Tuesday, December 27, 2011

Socks-Off IPA

This IPA is so-named because it will "knock your socks off", between the hops and the potential alcohol content. My wonderful spouse got me a "home-brewed" IPA kit from our local small brew store (i.e., one thrown together by the owner) for Christmas, so I decided to brew it up tonight, with a few minor modifications for what ingredients I had on hand and wanted to use up.

Socks-Off IPA
  • 0.66 lbs. Munich malt
  • 3.75 lbs. Pale Malt, Maris Otter
  • 3.3 lbs. Briess Amber Liquid Malt Extract
  • 3.3 lbs. Briess Golden Light Liquid Malt Extract
  • 3.3 lbs. Briess Bavarian Wheat Liquid Malt Extract
  • 3 oz. Cascade hops (whole)
  • 1 oz. Hallertauer hops (whole)
  • 1 oz. Sterling hops (whole)
  • 1 oz. Saaz hops (whole)
  • 1 tsp. Irish moss
  • 2 oz. Northern Brewer hops (pellets)
  • 1 package London Ale III yeast (Wyeast Labs #1318)
  • I heated 3 gallons of tap water to 154° F, and steeped the grains for one hour (between 154° and 156° F). Then, I sparged the grains with one gallon of water at roughly 160° F, to bring the total volume to 4 gallons (or just a little over).
  • After bringing the mixture to a boil, I turned off the heat and added the liquid malt extracts. Then, I heated the kettle back to a boil (again) and added the whole Cascade, Hallertauer, and Sterling hops.
  • After 45 minutes, I added 1 tsp. of Irish moss.
  • After 55 minutes, I added the Saaz hops.
  • After 60 minutes, I removed all of the hops and chilled the wort. Once it had gotten down to an appropriate temperature, I added the wort to my fermenter. The volume at this point was 3.5 gallons, so I topped up with cold tap water to roughly 5.25 gallons.
  • The temperature of the wort was 76° F. I pitched the yeast, sealed the lid, and let the yeast do its thing.
  • Starting gravity was 1.072 - right at the upper of end of the American IPA style. BeerSmith estimates the bitterness at 59.3 IBU, color at 11.7 SRM, and ABV at 7.1%. 
  • In a week or so, I'll move the mixture over to my secondary fermenter, and add the Northern Brewer pellets for dry-hopping.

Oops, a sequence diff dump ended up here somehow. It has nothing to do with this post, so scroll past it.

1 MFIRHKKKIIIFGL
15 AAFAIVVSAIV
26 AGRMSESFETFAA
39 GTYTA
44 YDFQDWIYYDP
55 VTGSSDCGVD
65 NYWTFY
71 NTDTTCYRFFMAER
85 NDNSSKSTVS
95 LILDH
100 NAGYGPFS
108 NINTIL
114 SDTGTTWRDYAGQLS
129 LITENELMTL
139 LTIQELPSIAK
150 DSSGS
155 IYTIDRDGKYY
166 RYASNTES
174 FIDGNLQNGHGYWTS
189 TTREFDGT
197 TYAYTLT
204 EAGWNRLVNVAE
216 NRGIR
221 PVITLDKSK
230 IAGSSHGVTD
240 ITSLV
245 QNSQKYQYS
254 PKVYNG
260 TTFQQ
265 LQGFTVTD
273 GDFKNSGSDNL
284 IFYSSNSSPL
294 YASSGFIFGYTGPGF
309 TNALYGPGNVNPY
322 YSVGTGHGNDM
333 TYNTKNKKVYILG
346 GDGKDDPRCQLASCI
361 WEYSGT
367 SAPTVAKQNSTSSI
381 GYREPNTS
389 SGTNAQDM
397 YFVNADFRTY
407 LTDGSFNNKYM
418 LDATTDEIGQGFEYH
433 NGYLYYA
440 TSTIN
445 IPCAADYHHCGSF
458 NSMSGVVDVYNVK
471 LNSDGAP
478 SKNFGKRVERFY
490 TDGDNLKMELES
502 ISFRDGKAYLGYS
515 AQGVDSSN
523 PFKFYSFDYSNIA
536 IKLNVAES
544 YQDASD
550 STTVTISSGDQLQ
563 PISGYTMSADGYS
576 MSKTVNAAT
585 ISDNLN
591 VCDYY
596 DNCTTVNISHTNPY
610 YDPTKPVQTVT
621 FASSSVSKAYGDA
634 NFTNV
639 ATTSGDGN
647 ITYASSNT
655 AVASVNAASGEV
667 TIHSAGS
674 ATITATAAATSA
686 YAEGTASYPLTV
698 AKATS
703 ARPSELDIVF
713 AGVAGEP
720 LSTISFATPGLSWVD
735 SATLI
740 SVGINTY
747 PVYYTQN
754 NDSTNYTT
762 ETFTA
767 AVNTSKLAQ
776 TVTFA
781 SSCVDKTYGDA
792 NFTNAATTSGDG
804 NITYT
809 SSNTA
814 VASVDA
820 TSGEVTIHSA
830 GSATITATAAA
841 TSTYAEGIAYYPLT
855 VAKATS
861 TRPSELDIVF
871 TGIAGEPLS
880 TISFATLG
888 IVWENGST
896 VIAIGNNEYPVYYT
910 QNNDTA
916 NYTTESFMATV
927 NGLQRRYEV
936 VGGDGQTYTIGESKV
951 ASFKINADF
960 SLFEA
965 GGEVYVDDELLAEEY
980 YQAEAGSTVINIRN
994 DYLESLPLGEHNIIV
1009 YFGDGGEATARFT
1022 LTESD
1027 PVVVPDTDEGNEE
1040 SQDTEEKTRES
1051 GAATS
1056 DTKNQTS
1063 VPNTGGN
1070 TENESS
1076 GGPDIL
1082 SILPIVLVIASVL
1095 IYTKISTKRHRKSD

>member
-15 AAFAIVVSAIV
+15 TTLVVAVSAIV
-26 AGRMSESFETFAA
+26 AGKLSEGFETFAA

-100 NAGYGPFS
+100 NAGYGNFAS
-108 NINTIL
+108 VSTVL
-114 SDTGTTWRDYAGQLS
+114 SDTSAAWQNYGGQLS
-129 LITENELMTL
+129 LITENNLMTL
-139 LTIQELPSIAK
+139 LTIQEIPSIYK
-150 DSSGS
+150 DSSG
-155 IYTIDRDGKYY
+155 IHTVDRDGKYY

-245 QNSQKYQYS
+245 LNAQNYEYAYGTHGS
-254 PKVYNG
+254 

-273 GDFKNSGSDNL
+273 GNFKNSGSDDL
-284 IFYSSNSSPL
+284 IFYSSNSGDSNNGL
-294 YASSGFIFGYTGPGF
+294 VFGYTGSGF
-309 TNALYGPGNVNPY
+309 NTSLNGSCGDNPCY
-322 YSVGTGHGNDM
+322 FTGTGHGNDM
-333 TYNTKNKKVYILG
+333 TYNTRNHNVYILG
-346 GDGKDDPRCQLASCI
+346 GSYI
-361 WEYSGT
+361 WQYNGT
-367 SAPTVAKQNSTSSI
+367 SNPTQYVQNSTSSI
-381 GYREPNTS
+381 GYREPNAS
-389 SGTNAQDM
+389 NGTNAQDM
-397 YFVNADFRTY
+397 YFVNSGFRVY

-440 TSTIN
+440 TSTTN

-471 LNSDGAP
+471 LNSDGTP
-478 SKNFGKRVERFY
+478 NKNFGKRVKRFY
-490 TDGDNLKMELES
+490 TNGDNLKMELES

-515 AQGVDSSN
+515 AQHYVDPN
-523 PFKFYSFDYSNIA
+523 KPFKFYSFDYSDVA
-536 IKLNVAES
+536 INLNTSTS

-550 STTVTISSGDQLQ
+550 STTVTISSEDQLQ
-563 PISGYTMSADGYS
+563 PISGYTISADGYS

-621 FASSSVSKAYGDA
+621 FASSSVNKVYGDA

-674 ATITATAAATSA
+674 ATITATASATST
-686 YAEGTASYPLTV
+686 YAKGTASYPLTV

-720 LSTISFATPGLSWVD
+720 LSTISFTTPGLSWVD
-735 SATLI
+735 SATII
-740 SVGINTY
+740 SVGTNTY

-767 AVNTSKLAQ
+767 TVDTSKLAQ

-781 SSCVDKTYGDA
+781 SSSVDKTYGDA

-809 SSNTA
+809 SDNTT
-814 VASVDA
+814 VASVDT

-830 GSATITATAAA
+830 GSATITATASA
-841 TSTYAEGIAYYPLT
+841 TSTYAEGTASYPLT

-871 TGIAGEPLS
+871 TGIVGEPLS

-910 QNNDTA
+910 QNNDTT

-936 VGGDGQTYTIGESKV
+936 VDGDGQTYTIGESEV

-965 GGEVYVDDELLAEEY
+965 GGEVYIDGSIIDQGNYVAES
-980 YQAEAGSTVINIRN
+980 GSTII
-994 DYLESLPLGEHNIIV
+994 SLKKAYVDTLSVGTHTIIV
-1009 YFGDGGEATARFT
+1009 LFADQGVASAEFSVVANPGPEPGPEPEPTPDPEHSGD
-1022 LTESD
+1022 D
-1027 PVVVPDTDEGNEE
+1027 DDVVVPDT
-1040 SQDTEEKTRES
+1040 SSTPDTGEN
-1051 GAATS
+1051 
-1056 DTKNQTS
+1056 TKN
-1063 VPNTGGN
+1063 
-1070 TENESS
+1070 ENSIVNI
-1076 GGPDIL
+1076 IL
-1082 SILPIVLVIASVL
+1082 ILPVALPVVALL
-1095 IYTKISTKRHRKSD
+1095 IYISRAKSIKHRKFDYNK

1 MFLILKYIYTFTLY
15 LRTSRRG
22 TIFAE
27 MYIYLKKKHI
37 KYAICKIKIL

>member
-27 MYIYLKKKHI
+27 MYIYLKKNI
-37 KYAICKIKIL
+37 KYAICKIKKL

In other news, I've started using the BeerSmith software to formulate my recipes. The excellent reputation of the program is quite deserved - it's flexible and friendly to extract brewers as well as all-grain brewers.

Saturday, December 17, 2011

Amber Ale, Vanilla Porter, and Irish Stout Updates

A few updates condensed into one post. . .

Vanilla Voay Porter
This experimental brew (recipe, update, and update) was bottled on Saturday, December 10. This gave the vanilla extract/pods around two weeks in the secondary fermenter - the chopped and scraped pods floated on the surface, and many of the tiny seeds were everywhere in the fermenter.

Final gravity was 1.016, from a starting gravity of 1.056, giving 5.25% alcohol by volume. Final yield was just over 5 gallons of beer(!), with 30 12-oz. bottles, 12 1-pt. bottles, and 4 22-oz. bottles.

Four days after bottling, I was impatient and opened one of the small bottles. Carbonation was still very slight, but the flavor and aroma were delicious. A faint vanilla scent, but a rich vanilla flavor (not overpowering though, thankfully). I'm very excited to see how this is going to mature over the next few weeks!

Fake Tire Amber Ale
One week after brewing, I transferred my Fat Tire clone into the secondary fermenter. The aroma was very estery, with a strong banana component. I might have been a little worried, except the yeast strain is known to do this. The gravity was around 1.014 at this point, and hadn't changed at all when I racked the beer into the bottling bucket today (December 17, 19 days after brewing). This gives 5% alcohol by volume, a little less than the 5.2% of real Fat Tire.

From this batch, I got 20 12-oz. bottles, 14 1-pt. bottles, and 1 22-oz. bottle. Next time I might try scaling the recipe up a bit.

When preparing to bottle, I'm very impressed by the absolute clarity of the beer. This bodes well for the final product (which I'll probably test in a week's time - Christmas Eve!).

Coopers Irish Stout
The Irish stout I made a few weeks ago has matured into a wonderfully drinkable brew. The head is a nice caramel-color, and isn't overwhelming, but certainly sticks around the edges of the glass after pouring. The flavor has a hint of malt and is dominated by the roasted grains, and has a nice dry finish (as expected for the style). As I noted at the time of bottling, it's not a very exciting beer (middle of the road flavor - good but no really unusual highlights), but it's certainly a solid one.

This kit was cheap, fast, easy, and tasty - perfect for the beginning or end of the brew season when I just want to crank something out! I'll admit that it's not quite as much fun as doing everything from scratch, but then again that's also a welcome break sometimes. I expect I'll probably do this kit (or a similar one) again!

Irish stout, in the glass